The costs of living and the price of death: Spare a thought for Gaza and Sudan

Apr 23, 2024
Kerem Shalom border crossing February 4, 2009:

In response to questions about starvation in Gaza and Sudan, a Federal Labor MP has explained, ‘In Australia, the cost of living is the issue. It’s voters’ major concern, and a political priority.’

As though quality of life is entirely affected by enough money to go shopping, politicians and economists’ emphasis on cost of living is used to explain almost everything and thereby limit thought about anything else. In a relatively affluent country, an all-embracing notion implies more about costs than about living, more about national concerns than about international considerations, more about hoped for benefits from the next Federal budget than about a possible increase in overseas aid.

The extent of poverty in Australia infects living and has a little in common with conflict ridden regions where whole populations are at risk. ACOSS and the Brotherhood of St. Lawrence record 3.3 million Australians living in poverty, one in eight adults and one in six children. The most vulnerable of citizens can be identified in households where the main income earner is unemployed, where tenants live in public housing, where homes are occupied by sole parents or by an individual with a disability.

In Sudan and Gaza, effects of poverty are uniform, few distinctions can be made between one group being even slightly more vulnerable than another. Eighteen million Sudanese face acute food security. In the Darfur region, Doctors Without Borders reports that hunger kills two children every hour.

The World Food Programme (WFP) shows all Sudanese people facing the worst displacement crisis in the world. Inside and outside Sudan, over eight million people have been displaced and many flee to Chad, one of the world’s poorest countries. The Chadian border town Adre of 12,000 inhabitants has welcomed 100,000 Sudanese refugees who arrived with nothing.

Women and girls make up the majority of those forcibly displaced and must concentrate on staying alive. Care International reports that gender-based violence, starvation and the decimation of health care have obliged Sudanese women to take drastic actions by engaging in survival sex or forced marriage.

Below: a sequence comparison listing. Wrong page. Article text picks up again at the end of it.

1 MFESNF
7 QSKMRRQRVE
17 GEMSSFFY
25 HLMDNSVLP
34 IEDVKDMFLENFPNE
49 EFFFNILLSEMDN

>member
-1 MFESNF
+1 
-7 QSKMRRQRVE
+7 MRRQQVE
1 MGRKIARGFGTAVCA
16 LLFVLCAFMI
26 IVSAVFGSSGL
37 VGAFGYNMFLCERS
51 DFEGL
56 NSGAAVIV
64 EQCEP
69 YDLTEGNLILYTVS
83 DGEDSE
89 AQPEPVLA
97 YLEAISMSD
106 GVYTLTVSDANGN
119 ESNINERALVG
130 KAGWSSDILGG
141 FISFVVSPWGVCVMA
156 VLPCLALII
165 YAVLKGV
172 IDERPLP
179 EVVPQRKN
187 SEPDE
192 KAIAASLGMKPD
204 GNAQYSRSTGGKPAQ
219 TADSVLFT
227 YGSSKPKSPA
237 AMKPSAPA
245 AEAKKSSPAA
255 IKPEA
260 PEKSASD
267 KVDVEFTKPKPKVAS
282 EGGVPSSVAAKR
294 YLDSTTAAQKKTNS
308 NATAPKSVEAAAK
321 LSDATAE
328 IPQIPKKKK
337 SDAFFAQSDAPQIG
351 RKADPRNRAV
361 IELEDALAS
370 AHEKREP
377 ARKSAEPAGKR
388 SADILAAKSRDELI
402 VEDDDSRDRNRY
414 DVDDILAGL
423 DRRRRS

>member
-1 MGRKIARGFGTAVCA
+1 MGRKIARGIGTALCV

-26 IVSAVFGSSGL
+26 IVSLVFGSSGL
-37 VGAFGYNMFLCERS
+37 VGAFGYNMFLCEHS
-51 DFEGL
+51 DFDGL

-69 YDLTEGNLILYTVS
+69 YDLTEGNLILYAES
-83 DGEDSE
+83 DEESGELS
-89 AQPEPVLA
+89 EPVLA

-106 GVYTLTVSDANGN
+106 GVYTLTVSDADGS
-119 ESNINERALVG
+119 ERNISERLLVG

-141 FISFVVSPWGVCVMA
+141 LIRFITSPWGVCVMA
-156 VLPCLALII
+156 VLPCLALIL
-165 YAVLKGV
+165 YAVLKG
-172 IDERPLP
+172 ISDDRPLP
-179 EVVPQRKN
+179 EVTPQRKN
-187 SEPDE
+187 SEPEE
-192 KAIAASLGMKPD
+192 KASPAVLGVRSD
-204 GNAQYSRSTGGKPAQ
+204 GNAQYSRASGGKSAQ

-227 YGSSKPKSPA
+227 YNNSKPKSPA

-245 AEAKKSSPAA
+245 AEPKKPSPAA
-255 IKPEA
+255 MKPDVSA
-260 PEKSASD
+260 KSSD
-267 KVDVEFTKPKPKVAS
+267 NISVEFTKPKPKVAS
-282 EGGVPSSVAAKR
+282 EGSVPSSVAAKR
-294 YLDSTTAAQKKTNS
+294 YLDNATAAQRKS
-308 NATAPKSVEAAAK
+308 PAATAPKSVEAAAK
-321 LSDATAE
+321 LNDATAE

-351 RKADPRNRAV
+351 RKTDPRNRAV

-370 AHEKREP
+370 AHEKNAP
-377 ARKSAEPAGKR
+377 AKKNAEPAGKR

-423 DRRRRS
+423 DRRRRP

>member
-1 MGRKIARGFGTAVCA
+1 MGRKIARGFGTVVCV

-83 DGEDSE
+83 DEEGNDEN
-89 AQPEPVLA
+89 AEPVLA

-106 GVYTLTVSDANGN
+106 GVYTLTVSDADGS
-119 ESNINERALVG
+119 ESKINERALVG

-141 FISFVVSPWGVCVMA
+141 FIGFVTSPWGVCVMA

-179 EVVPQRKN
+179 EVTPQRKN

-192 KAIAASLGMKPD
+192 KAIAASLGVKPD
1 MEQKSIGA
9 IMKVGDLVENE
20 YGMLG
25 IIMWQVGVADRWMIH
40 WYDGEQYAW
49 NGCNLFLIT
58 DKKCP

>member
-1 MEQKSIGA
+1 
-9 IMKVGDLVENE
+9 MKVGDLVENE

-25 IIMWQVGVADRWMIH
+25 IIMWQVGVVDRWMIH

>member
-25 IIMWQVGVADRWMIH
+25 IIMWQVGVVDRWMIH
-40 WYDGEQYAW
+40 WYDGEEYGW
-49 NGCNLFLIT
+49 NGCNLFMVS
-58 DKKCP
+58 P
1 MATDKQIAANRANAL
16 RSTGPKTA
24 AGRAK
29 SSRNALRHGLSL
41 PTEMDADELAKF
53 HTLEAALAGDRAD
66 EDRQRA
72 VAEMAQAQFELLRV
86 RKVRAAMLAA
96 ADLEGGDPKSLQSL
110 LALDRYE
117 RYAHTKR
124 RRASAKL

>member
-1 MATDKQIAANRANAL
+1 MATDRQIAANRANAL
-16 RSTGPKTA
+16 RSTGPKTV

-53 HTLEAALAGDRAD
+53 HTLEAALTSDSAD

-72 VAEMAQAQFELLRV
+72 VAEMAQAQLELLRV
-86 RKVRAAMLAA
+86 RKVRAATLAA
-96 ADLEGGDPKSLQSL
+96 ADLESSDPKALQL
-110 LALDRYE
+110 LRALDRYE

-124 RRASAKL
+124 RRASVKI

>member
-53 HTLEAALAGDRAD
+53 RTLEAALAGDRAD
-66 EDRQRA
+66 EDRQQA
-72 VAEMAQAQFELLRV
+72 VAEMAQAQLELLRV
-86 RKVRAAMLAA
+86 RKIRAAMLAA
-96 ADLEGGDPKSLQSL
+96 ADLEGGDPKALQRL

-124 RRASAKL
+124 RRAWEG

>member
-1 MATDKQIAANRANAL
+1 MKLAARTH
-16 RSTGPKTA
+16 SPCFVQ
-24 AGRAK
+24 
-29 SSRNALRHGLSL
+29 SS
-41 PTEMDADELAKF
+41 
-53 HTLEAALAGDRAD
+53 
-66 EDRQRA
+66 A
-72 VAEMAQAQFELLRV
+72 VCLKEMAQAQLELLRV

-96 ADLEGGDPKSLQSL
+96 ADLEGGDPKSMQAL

Surviving inhabitants of Gaza face starvation developed by Israeli forces as a weapon of war. The UN Humanitarian Affairs Office in northern Gaza estimates that between March and mid July 2024, 70% of the population risk famine. Only 26% of food missions to high-risk areas are facilitated by Israeli authorities, the remainder are denied or postponed. As of April 17, Relief Web shows Israel continuing to obstruct the entry and distribution of supplies to the Gaza Strip.

Samantha Power, head of US Aid says famine has taken hold in Gaza where the World Food Programme shows more than 90% of children and breast-feeding mothers subsisting mainly on bread. They have no access to fruit, vegetables, milk or protein.

In Australia, Sudan and Gaza, different forms of violence affect struggles to find a way to live which includes freedom to enjoy a few basic human rights. Violence inherent in economic and social inequality persists in Australia and limits life chances. In Sudan and Gaza, the violence of war sustains a different inequality: limited availability of water, food, sanitation and medicines.

Across Sudan the Rapid Support Forces (RSF) have looted aid warehouses, banks, cars and homes. Rape is a weapon of war.

Across Gaza, affluent nations, the US, UK, Germany, facilitate Israel’s determination to eradicate a whole people’s hopes for life; and denial of Palestinians’ rights to self-determination is evident in the legal chicanery arguments that due process required to recognize a Palestinian State must take time even while tens of thousands of people die.

In Australia and in parts of some Sudanese cities, food banks and soup kitchens provide short term alleviation from hunger. In Gaza, the aid truck that can be unloaded may provide temporary relief. Yet the food banks and aid trucks cannot address the long terms costs of violence inherent in poverty, starvation and military destruction.

The World Food Programme reminds that almost half of Gaza’s population is under 18 and the effects of starvation may follow those who survive for the rest of their lives. The Guardian documents the suffering of Sudanese babies who for weeks have been suffering diarrhoea, whose development may be stunted even if they survive beyond the age of five. Research in Australia shows that those who suffer poverty as children will have limited opportunities across many aspects of life, education, housing health and employment.

To widen the interpretation of costs and to imagine what is meant by living, reference to life in Gaza and Sudan is salutary. In both countries, almost all of a population has been displaced, most citizens experience violence, death, destruction, and starvation. For Sudanese and Palestinians, possible joy from living has been replaced by hopes for survival, for which the costs, in terms of cruel punishments, are paid every day.

In Australian political commentary, in mainstream media headlines, reference to the cost of living seldom goes beyond the cliché like use of that phrase. Assessing costs of living should weigh consequences spread over generations, each cost more harmful than today’s alleged price gouging by supermarkets or rises in the price of petrol next week.

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